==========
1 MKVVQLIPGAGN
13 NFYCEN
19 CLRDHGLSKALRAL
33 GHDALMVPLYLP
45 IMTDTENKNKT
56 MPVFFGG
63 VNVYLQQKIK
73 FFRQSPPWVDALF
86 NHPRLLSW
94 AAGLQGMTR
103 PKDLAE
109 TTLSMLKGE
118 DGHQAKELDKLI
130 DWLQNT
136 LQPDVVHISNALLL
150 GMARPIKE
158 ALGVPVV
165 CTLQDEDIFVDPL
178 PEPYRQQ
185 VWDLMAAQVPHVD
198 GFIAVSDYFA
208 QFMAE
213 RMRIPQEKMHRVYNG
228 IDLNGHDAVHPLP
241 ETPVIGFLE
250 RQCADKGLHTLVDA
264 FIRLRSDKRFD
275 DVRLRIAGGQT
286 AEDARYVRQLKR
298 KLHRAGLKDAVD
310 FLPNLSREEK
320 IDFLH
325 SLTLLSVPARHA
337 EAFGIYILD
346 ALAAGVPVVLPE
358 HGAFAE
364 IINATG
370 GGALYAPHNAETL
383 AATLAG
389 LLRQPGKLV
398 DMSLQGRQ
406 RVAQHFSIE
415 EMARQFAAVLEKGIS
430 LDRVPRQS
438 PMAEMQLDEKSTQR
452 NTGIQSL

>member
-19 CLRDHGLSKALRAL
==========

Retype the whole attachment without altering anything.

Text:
1 MKVVQLIPGAGN
13 NFYCEN
19 CLRDHGLSKALRAL
33 GHDALMVPLYLP
45 IMTDTENKNKT
56 MPVFFGG
63 VNVYLQQKIK
73 FFRQSPPWVDALF
86 NHPRLLSW
94 AAGLQGMTR
103 PKDLAE
109 TTLSMLKGE
118 DGHQAKELDKLI
130 DWLQNT
136 LQPDVVHISNALLL
150 GMARPIKE
158 ALGVPVV
165 CTLQDEDIFVDPL
178 PEPYRQQ
185 VWDLMAAQVPHVD
198 GFIAVSDYFA
208 QFMAE
213 RMRIPQEKMHRVYNG
228 IDLNGHDAVHPLP
241 ETPVIGFLE
250 RQCADKGLHTLVDA
264 FIRLRSDKRFD
275 DVRLRIAGGQT
286 AEDARYVRQLKR
298 KLHRAGLKDAVD
310 FLPNLSREEK
320 IDFLH
325 SLTLLSVPARHA
337 EAFGIYILD
346 ALAAGVPVVLPE
358 HGAFAE
364 IINATG
370 GGALYAPHNAETL
383 AATLAG
389 LLRQPGKLV
398 DMSLQGRQ
406 RVAQHFSIE
415 EMARQFAAVLEKGIS
430 LDRVPRQS
438 PMAEMQLDEKSTQR
452 NTGIQSL

>member
-19 CLRDHGLSKALRAL